'Queen of Malta': fatalistic irony

June 20, 1999|By Victoria A. Brownworth | By Victoria A. Brownworth,Special to the Sun

"The Jukebox Queen of Malta," by Nicholas Rinaldi. Simon & Schuster. 368 pages. $25.

It's April 1942: Corporal Rocco Raven, 21, a mechanic from Brooklyn, has been sent to Malta from Fort Benning. In a portent of things to come, he's nearly killed when enemy planes strafe the airfield as he lands, his life saved by the strange and elusive Lieutenant (soon to be Captain, Major, then Lieutenant Colonel) Jack Fingerly, from whom he'll take orders for the eight months he spends on the island.

Malta, positioned as it is between the North Coast of Africa and the heel of Sicily, has strategic merit -- and history. The British control the place and the Italians and Germans are determined to destroy it; Stukas and Messerschmits bomb Malta night and day. A small band of American and British soldiers and pilots maintain the battle.

Raven has been sent to Malta by accident; Fingerly was expecting someone named Kallitsky. The unit is I-3 -- Intelligence -- which Raven knows nothing about. Fingerly, who disappears at will and for long stretches, puts Raven in charge of incoming coded messages; Raven isn't even certain from whom or to whom the messages are being sent.

Raven distrusts Fingerly, who's never in uniform, deals in black-market antiquities and whose title changes with each successive trip. At times he wonders if Fingerly really exists -- or if he is who he claims to be.

But then nothing is as it seems on Malta in 1942. Bombs drop from the sky with a rapidity that has decimated the once-beautiful vistas; fatalism infects everyone: they hate the Germans who perpetuate the war but hate the Italians more for bombing Malta first; they feel used by and tired of the British.

In Rinaldi's vision, the scene on Malta epitomizes the futility, irrevocability and brutal -- as well as blackly humorous -- ironies of war. The RAF pilot Tony Zebra becomes the most decorated by sheer bad luck -- every time he flies planes fall out of the sky. Nardu Camilleri, a 90-year-old who brought down seven planes in World War I, sits guarding his tomatoes and squash with an ancient rifle, determined to defend Malta and return it to the Maltese so that lacemaking can become a world industry again. The clubfooted Zammit makes jukeboxes out of everything from stained glass and saints' relics to cannibalized enemy planes because music is the soul of life. Melita, his beautiful young cousin, delivers the boxes in an old pink hearse and tunes others throughout the island.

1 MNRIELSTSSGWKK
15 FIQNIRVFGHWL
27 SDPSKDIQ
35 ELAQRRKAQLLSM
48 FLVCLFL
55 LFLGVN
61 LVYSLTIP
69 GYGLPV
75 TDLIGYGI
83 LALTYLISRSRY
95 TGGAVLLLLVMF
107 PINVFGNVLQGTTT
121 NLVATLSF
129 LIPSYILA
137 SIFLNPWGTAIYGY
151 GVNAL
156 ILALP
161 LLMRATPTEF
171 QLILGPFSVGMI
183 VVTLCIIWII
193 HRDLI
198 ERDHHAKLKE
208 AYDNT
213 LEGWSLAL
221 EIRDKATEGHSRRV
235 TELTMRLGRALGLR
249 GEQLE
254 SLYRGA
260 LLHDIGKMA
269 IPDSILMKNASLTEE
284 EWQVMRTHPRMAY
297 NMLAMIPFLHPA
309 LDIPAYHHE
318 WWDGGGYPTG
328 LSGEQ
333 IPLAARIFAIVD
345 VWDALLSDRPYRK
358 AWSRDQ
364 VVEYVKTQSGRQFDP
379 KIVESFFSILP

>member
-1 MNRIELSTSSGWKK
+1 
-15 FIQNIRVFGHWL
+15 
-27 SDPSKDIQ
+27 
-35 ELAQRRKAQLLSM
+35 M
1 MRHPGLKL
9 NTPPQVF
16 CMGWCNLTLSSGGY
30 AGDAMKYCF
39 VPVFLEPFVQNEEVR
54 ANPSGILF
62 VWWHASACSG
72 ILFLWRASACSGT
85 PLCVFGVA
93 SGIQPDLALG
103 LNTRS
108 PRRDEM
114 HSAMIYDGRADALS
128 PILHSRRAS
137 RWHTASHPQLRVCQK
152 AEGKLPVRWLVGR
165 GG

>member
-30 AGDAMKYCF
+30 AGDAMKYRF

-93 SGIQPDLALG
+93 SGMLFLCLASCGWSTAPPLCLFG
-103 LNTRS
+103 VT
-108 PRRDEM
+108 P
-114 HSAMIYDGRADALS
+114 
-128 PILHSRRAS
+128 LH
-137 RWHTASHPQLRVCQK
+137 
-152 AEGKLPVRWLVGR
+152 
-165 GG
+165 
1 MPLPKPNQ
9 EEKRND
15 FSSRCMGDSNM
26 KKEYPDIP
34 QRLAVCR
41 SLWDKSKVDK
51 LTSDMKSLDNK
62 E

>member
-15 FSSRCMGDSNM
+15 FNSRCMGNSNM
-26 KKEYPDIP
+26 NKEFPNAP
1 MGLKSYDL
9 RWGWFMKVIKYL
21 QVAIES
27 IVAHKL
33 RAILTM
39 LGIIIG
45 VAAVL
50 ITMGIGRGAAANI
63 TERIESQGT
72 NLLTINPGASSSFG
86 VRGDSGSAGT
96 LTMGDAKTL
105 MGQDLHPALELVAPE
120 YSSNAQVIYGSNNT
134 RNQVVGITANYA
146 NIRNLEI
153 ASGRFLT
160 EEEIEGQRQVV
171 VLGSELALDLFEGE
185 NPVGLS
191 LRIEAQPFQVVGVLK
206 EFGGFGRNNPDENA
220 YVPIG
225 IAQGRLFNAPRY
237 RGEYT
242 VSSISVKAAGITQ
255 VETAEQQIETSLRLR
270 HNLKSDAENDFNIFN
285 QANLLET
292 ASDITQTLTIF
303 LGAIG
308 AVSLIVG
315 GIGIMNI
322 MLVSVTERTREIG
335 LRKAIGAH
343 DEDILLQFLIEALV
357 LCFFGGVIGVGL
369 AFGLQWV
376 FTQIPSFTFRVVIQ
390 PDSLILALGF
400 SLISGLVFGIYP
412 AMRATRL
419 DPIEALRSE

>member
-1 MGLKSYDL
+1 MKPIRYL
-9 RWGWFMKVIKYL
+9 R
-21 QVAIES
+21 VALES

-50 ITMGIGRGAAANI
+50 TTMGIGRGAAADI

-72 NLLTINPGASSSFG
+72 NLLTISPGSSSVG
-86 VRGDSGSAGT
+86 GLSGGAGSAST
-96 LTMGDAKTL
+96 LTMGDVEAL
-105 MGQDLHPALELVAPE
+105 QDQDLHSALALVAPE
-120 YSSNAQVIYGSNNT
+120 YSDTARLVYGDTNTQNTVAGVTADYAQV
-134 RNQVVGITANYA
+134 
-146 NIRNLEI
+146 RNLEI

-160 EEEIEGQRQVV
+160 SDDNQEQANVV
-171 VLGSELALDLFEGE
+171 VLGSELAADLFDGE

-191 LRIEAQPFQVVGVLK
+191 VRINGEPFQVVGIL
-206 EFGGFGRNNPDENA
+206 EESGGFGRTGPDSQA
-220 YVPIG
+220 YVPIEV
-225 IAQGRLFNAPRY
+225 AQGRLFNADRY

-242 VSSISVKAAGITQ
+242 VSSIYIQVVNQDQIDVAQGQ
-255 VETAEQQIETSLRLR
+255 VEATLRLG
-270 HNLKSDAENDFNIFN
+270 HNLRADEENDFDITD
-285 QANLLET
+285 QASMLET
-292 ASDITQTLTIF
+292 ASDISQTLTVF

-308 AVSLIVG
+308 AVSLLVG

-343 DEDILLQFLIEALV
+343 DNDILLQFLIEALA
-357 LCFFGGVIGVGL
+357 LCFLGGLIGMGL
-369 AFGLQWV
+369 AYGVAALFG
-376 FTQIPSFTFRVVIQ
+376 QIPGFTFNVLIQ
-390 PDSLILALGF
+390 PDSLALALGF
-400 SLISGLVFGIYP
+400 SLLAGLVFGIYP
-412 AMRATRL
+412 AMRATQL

The heart of Rinaldi's tale is the love affair between Raven and Melita, who meet one day when he follows her to a bombed-out house on Windmill Street (Rinaldi's a bit heavy-handed on the metaphors) where, without speaking, they make passionate love. Soon they move into the place where they live with Melita's cat, Byron (the poet spent some time -- unhappily -- on Malta), until the day Raven gets shipped out.

"The Jukebox Queen of Malta" inevitably will call to mind books like Joseph Heller's "Catch-22" that focus on the incomprehensible tragedy of war. Like Heller's novel, there's humor in "Malta," though it's more Fellini-esque than Hellerian.

Rinaldi spins a good yarn and "Malta" is, more than a novel, a tapestry of small stories, vignettes woven into a lace of philosophizing and rumination, with a keen sense of place and history wefted in. But war lies at its core and thus there can be no happy ending; when Raven and Melita listen to Puccini and Verdi during the blackouts, it's a clear foreshadowing of tragedies to come.

"Malta" has its charms, though it seems to crest a bit on the success of "The Greatest Generation," "Saving Private Ryan" and other recent nostalgia of bygone war. Nevertheless, its an engaging though uncomplex read that will do nicely on the beach -- provided it's not Normandy.

Victoria A. Brownworth, who writes for many national publications, is the author of seven books and editor of seven -- the most recent book is "Night Shade: Gothic Tales by Women" (Seal Press), co-edited with Judith M. Redding.

Pub Date: 06/20/99

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